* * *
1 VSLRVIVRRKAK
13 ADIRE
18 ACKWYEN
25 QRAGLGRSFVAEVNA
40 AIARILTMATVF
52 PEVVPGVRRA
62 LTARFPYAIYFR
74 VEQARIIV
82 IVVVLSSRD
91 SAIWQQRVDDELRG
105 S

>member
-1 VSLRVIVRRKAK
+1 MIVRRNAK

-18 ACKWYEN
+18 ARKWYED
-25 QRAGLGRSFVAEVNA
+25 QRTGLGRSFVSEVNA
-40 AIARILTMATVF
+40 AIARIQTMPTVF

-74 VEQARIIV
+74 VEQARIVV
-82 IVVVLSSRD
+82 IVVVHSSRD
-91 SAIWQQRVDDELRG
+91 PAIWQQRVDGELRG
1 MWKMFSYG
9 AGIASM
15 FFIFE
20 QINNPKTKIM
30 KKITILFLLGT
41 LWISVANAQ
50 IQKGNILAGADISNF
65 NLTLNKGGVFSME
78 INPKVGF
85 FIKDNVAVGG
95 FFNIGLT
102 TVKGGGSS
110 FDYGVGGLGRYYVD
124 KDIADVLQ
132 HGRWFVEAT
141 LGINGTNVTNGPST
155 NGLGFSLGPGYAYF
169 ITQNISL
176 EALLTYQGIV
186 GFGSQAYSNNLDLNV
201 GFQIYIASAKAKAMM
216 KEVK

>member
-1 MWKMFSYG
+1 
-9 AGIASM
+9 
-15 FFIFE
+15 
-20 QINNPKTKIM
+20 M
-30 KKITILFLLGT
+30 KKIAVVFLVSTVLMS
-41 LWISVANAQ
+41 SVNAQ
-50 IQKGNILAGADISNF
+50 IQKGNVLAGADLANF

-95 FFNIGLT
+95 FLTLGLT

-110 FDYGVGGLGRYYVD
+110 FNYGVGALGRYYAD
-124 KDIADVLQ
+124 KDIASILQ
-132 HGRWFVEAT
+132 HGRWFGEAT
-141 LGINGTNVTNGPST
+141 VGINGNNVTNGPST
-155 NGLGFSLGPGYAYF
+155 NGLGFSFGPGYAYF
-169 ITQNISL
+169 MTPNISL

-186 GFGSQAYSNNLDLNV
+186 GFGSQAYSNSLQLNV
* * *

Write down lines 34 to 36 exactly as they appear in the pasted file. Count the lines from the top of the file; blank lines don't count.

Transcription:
65 NLTLNKGGVFSME
78 INPKVGF
85 FIKDNVAVGG